By Anne Matthews
June 6, 2016
It infuriates me to be wrong when I know
—Molière, George Dandin, 1668
My very photogenic mother died in a freak accident (picnic, lightning) when I was three, and, save for a pocket of warmth in the darkest past, nothing of her subsists within the hollows and dells of memory, over which, if you can still stand my style (I am writing under observation) the sun of my infancy had set: surely, you all know those redolent remnants of day suspended, with the midges, about some hedge in bloom or suddenly entered and traversed by the rambler, at the bottom of a hill, in the summer dusk; a furry warmth, golden midges.
—Vladimir Nabokov, Lolita, 1955
There are women who are unmarried by accident, and others who are unmarried by option; but Olive Chancellor was unmarried by every implication of her being. She was a spinster as Shelley was a lyric poet, or as the month of August is sultry.
—Henry James, The Bostonians, 1886
It was still possible in 1941 to walk through the White House gate and into the grounds without showing a pass or answering any questions, since the White House was not yet considered much different from any other public building in the city. Until a few years before there had been no gates at all, and on summer days government employees had lounged on the White House lawns eating picnic lunches out of paper sacks. In the mid-thirties, a Washington resident was driving his Ford convertible down Pennsylvania Avenue with the top down when it began to rain. He turned into the White House driveway and drove under the portico for shelter, put his top up, and went on. Only twenty-five years before that, in Taft’s administration, tourists looking around inside the White House had been allowed, when the president was absent, to go into his office and sit for a moment and bounce in his chair. It was all casual, easy, open and trusting.
—David Brinkley, Washington Goes to War, 1988
Like sailing, gardening, politics and poetry, law and ethnography are crafts of place; they work by the light of local knowledge.
—Clifford Geertz, “Fact and Law in Comparative Perspective,” 1983
At high tide in the afternoon I watched his guests diving from the tower of his raft, or taking the sun on the hot sand of his beach while his two motor-boats slit the waters of the Sound, drawing aquaplanes over cataracts of foam. … Dressed up in white flannels I went over to his lawn a little after seven, and wandered around rather ill at ease among swirls and eddies of people I didn’t know—though here and there was a face I had noticed on the commuting train.
—F. Scott Fitzgerald, The Great Gatsby, 1925
Nobody who has not spent a whole sunny afternoon under his bed rereading a pile of comics left over from the previous holidays has any real idea of the meaning of intellectual freedom.
—Peter S. Dickinson, lecture at the University of Exeter, 1970
Anne was crazy about diving that summer. She would go up high … and stand up there in the sunlight poised at the very verge. Then, when she lifted her arms, I would feel that something was about to snap in me. Then down she would fly, a beautiful swan dive, with her arms wide to emphasize her trim breasts and her narrow back arched and her long legs close and sweet together. She would come flying down in the sunlight, and as I watched her it would be as if nobody else was there. I would hold my breath till whatever was going to snap inside me snapped. Then she would knife into the water, and her twin heels would draw through the wreath of ripple and the flicker of spray, and be gone.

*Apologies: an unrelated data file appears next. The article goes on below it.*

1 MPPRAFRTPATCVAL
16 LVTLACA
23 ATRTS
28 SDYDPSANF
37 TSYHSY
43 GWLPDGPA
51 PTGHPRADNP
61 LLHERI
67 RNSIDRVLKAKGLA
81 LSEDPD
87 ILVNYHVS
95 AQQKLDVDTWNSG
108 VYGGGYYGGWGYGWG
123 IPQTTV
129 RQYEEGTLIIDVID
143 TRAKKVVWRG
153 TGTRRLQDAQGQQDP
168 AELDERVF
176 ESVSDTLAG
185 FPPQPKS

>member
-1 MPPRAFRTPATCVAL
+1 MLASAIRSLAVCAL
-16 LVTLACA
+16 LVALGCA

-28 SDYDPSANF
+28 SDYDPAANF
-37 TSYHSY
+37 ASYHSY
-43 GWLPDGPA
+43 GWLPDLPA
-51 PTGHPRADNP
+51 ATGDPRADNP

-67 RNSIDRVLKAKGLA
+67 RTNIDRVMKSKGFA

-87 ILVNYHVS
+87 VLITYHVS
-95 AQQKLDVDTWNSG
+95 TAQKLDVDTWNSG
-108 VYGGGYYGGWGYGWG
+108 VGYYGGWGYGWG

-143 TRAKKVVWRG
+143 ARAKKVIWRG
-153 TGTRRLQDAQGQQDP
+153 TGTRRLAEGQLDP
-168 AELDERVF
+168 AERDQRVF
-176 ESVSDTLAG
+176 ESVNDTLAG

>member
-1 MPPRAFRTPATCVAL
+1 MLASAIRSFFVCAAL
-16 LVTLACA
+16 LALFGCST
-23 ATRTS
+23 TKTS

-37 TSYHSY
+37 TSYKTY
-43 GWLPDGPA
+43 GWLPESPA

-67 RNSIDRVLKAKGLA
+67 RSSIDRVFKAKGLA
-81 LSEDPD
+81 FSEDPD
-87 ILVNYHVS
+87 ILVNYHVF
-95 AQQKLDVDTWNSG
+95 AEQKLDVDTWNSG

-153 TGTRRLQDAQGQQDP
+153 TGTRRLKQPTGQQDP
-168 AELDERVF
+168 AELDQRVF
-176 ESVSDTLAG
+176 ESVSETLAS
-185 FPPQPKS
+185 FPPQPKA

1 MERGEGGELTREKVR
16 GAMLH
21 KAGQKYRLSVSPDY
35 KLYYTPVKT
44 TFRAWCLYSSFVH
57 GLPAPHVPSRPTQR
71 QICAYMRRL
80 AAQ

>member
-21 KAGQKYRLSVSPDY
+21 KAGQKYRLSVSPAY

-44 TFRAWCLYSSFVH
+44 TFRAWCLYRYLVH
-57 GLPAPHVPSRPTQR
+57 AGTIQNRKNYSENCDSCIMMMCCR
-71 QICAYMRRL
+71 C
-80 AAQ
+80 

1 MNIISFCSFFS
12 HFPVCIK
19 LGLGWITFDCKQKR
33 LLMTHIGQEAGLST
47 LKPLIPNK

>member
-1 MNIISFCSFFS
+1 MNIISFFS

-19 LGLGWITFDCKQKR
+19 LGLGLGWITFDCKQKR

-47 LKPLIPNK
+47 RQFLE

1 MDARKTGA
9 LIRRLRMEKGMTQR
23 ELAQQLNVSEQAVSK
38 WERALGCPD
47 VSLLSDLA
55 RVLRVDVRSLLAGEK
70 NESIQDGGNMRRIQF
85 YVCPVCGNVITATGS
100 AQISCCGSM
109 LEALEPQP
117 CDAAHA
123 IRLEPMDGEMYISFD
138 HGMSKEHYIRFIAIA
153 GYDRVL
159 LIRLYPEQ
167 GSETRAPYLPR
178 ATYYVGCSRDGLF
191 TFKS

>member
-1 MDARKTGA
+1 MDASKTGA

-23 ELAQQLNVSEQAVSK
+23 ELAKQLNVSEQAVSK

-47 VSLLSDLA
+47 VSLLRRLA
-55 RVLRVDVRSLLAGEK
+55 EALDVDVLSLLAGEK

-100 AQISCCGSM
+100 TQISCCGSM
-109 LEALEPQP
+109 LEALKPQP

—Robert Penn Warren, All the King’s Men, 1946
O children, citizens, my wayward jungly dears
you are all to be celebrated
plucked, transplanted, tilled under, resurrected here
—even the lowly despised
purslane, chickweed, burdock, poke, wild poppies.
For all of you, whether eaten or extirpated
I plan to spend the rest of my life on my knees.
—Maxine Kumin, “An Insider’s View of the Garden,” 1996
The summer day became vast and opalescent with twilight. The calming and languid scent of manure came slowly to meet her as she passed through the back gate and went out to the pasture among the mounds of wild roses. “Daisy,” she had only to say once, in her quietest voice, for she felt very near to the cow. There she walked, not even eating—Daisy, the small tender Jersey with her soft violet nose, walking and presenting her warm side. Josie bent to lean her forehead against her. Here the tears from her eyes could go rolling down Daisy’s shining coarse hairs, and Daisy did not move or speak but held patient, richly compassionate and still.
—Eudora Welty, “The Winds,” 1942
What a muddle I’ve been in with girls, in spite of all my headaches, insomnia, grey hair, despair. Let me count them: there have been at least six since the summer. I can’t resist, my tongue is fairly torn from my mouth if I don’t give in and admire anyone who is admirable and love her until admiration is exhausted. With all six my guilt is almost wholly inward, though one of the six did complain of me to someone.
—Franz Kafka, Journal, June 2, 1916
The nuclear subs are keeping sinister watch
while sun heat focuses on the cabbage-patch.
What weird weather can we expect this July?
Tornado, hail, some sort of freak tempest?
The bonfire month, and another storm brewing:
I hear it sing i’th’wind, and among the leaves.
But out here in the hot pastures of the west,
no Google goggling at our marginal lives,
there still are corners where a lark can sing.
—Derek Mahon, “The Seasons,” 2011
Thank heavens, the sun has gone in, and I don’t have to go out and enjoy it.
—Logan Pearsall Smith, Afterthoughts, 1931
Ah, summer, what power you have to make us suffer and like it.
—Russell Baker, The New York Times, June 27, 1965
Anne Matthews is a contributing editor of the SCHOLAR.